Evidence-based healthcare is an expanding field. Together with the continual increase in the availability of primary research, the conduct of reviews has also increased and evolved. Different forms of evidence and different review objectives and questions have led to the development of new approaches that are designed to more effectively and rigorously synthesize the evidence. In 2009, Grant and Booth identified 14 different types of reviews (Grant & Booth 2009), whilst in 2016 Tricco and colleagues identified 25 knowledge synthesis methods (Tricco et al. 2016c). Scoping reviews, which have also been called “mapping reviews” or “scoping studies” are one type of review (Ehrich et al. 2002; Anderson et al. 2008). Arksey and O’Malley proposed an original framework for conducting scoping reviews (Arksey & O’Malley 2005). This framework was then advanced and extended by Levac and colleagues (2010). Scoping review methodology was then further refined, and corresponding guidance developed by a working group from JBI and the JBI Collaboration (JBIC) (Peters et al. 2015, 2017). The guidance from this group explicitly addressed the need for this type of knowledge synthesis to be rigorously conducted, transparent and trustworthy. Peters et al. (2015, 2017) used the label ‘systematic scoping review’ in their original guidance for conduct and reporting of these types of reviews (Peters et al. 2015, 2017). In this current update, the nomenclature has been refined to simply ‘scoping reviews’ in acknowledgement that all types of knowledge synthesis should be systematic in their conduct, and that this is the most common term used for these types of reviews (Tricco et al. 2016b). In 2018, the Preferred Reporting Items for Systematic Reviews (PRISMA) Statement was extended to Scoping Reviews – the PRISMA-ScR (Tricco et al. 2018). The PRISMA-ScR was developed by a number of experts in scoping reviews and evidence synthesis, including members of the JBI/JBIC working group, to be consistent with the JBI scoping review methodology (Peters et al. 2017). Following the PRISMA-ScR and meetings of the scoping review methodology group, an updated version of the JBI scoping review methodology is now available.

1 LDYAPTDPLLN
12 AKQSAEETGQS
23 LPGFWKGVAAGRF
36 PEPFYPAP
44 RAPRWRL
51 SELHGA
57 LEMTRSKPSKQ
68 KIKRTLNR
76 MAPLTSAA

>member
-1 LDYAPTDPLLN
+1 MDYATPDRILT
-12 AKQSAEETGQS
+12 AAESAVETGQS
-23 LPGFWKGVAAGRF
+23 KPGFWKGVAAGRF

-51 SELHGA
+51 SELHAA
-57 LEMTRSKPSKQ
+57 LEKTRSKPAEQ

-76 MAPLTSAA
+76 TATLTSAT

2020 © Joanna Briggs Institute. All Rights Reserved